I'm 55 years old. I own 200 acres and milk 100 cows in east-central Wisconsin. We have a freestall setup. I owe about $300,000 on my mortgage. My son is graduating from high school in June. He is my youngest child. He has been a big help on the farm the last eight years. I was hoping he would decide to farm, but he says he is planning to go to college and become an agronomist. I know money has been tight four out of the last five years, and that’s the main reason he is leaving the farm. I’m too young to retire. I’m wondering if I should sell the cows this spring and rent my land to a neighbor or hire someone to work on the farm with me? Please advise.
Tom Kestell: It will give you little comfort to know that fathers and sons have been facing similar situations for many generations. I’m glad that you have enjoyed working with your son the past eight years. This experience will aid your son going forward to help map out his future career choices. I definitely think your son should continue his education after high school. It will not only give him options in his future career, but also will expose him to new ideas, broaden his horizons and give him different options going forward.
It is almost always best for the new generation to work and learn outside the comfort of the home operation. This will help your son evaluate how he will spend his life. Your situation is somewhat different — you have chosen your career, have enjoyed its rewards and are still in a position to operate your farm until you decide when it is right for you to retire. I would start early to find someone to work with you, and take the time to hire the right kind of employee so that you can enjoy working together on a daily basis.
I believe this is the most critical stage of your career. By this I mean you must monitor your financial, mental and physical health to ensure continuing to farm will not jeopardize any of these areas.
You never know if after college, your son may see the benefit of returning to the home farm. You could keep the options open for both of you, but not confine either of you to a predetermined outcome.
Sam Miller: You shouldn’t be deciding the future of your business based on availability of family labor. If you enjoy running your dairy business, seek a replacement labor source and remain in business. If you don’t enjoy it, then evaluate selling the cows and renting out the farm. If you take this path, what will you plan to do? Given the low unemployment rate and highly transferrable skills of farm operators, you would have little difficulty finding work.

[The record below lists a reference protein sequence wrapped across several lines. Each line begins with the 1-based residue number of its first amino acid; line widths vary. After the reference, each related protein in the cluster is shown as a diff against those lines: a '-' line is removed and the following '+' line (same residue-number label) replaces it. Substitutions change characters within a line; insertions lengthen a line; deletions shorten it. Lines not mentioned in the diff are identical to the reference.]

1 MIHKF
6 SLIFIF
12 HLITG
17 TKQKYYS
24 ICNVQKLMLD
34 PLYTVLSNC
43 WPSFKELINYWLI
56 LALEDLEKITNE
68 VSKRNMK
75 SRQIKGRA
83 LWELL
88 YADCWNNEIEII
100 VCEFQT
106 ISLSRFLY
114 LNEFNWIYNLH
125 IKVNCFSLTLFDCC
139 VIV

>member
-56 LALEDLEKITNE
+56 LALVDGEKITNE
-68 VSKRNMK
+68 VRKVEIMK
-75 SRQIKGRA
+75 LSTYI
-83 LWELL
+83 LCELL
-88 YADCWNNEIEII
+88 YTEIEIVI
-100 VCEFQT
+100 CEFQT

You would also need to consider the tax considerations of selling assets: livestock and machinery. Visit with your accountant to gather information about potential capital gains and income taxes from an asset sale.
Lastly, your son will be going to college, but it sounds like he is still interested in agriculture by seeking an agronomy degree. There is a chance he will get an education, work for an agribusiness and have an interest in coming back to the farm in five to 10 years. If you enjoy farming, this may be a way of ultimately transferring the business. Consider what it is you would like to do and encourage your son to further his education. Good luck with your decision.
Katie Wantoch: The average age of the Wisconsin farmer is 56 years old. You are not alone with this struggle on what the future of your dairy farm and labor may be. First, I would encourage you to have a conversation with your son to see if he envisions himself milking cows or crop farming with you in the future. You can’t answer this question truthfully unless you have asked him that question. If he is unsure or expresses little interest, you need to respect his decision and try not to place any blame. It sounds like he plans to be involved with agriculture, and I’m sure that you have instilled in him a strong work ethic that his future employers will appreciate.
The next steps will be tough and may be difficult for you. You should start to think about the use of your time in your later years. How many years do you estimate milking cows? Would you be willing to hire other farm labor or mentor a beginning farmer? Do you have other career aspirations besides farming? Setting aside some time to consider these options ensures that your future is what you envision for you and your family. These answers may come easily to you, but often they are hard to solve and take time to find the right solutions. There are many ag professionals who can assist you with your plans once you have some ideas for your future.
Agrivision panel: Tom Kestell, Sheboygan County, Wis., dairy farmer; Sam Miller, managing director, group head of agricultural banking, BMO Harris Bank; and Katie Wantoch, Dunn County Extension agriculture agent specializing in economic development. If you have questions you would like the panel to answer, send them to: Wisconsin Agriculturist, P.O. Box 236, Brandon, WI 53919; or email firstname.lastname@example.org.